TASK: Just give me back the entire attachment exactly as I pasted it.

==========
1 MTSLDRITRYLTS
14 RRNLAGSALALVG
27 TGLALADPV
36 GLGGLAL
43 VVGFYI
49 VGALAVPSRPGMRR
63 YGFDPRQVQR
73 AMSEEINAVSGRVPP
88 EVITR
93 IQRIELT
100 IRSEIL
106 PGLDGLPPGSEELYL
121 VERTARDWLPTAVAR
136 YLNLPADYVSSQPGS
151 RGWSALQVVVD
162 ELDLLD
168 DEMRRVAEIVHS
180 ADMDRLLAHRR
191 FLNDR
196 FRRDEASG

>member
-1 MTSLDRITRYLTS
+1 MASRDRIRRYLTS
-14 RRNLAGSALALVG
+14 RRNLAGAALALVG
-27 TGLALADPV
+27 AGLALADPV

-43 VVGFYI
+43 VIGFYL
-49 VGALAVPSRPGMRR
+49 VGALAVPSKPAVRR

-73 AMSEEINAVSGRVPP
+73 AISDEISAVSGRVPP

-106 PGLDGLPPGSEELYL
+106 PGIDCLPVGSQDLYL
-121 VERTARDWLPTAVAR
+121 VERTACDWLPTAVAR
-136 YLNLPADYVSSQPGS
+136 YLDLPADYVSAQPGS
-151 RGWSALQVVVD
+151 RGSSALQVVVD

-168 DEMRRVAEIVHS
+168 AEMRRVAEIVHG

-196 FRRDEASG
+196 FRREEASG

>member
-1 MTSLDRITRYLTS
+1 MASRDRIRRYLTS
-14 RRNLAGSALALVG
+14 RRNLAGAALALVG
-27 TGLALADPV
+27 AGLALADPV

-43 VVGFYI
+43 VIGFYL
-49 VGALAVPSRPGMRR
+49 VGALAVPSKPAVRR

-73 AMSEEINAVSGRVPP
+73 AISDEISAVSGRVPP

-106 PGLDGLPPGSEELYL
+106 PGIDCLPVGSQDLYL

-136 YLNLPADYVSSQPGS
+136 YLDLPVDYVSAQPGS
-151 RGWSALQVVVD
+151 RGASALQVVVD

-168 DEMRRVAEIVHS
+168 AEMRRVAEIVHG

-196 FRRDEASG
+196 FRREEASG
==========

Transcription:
1 MTSLDRITRYLTS
14 RRNLAGSALALVG
27 TGLALADPV
36 GLGGLAL
43 VVGFYI
49 VGALAVPSRPGMRR
63 YGFDPRQVQR
73 AMSEEINAVSGRVPP
88 EVITR
93 IQRIELT
100 IRSEIL
106 PGLDGLPPGSEELYL
121 VERTARDWLPTAVAR
136 YLNLPADYVSSQPGS
151 RGWSALQVVVD
162 ELDLLD
168 DEMRRVAEIVHS
180 ADMDRLLAHRR
191 FLNDR
196 FRRDEASG

>member
-1 MTSLDRITRYLTS
+1 MASRDRIRRYLTS
-14 RRNLAGSALALVG
+14 RRNLAGAALALVG
-27 TGLALADPV
+27 AGLALADPV

-43 VVGFYI
+43 VIGFYL
-49 VGALAVPSRPGMRR
+49 VGALAVPSKPAVRR

-73 AMSEEINAVSGRVPP
+73 AISDEISAVSGRVPP

-106 PGLDGLPPGSEELYL
+106 PGIDCLPVGSQDLYL
-121 VERTARDWLPTAVAR
+121 VERTACDWLPTAVAR
-136 YLNLPADYVSSQPGS
+136 YLDLPADYVSAQPGS
-151 RGWSALQVVVD
+151 RGSSALQVVVD

-168 DEMRRVAEIVHS
+168 AEMRRVAEIVHG

-196 FRRDEASG
+196 FRREEASG

>member
-1 MTSLDRITRYLTS
+1 MASRDRIRRYLTS
-14 RRNLAGSALALVG
+14 RRNLAGAALALVG
-27 TGLALADPV
+27 AGLALADPV

-43 VVGFYI
+43 VIGFYL
-49 VGALAVPSRPGMRR
+49 VGALAVPSKPAVRR

-73 AMSEEINAVSGRVPP
+73 AISDEISAVSGRVPP

-106 PGLDGLPPGSEELYL
+106 PGIDCLPVGSQDLYL

-136 YLNLPADYVSSQPGS
+136 YLDLPVDYVSAQPGS
-151 RGWSALQVVVD
+151 RGASALQVVVD

-168 DEMRRVAEIVHS
+168 AEMRRVAEIVHG

-196 FRRDEASG
+196 FRREEASG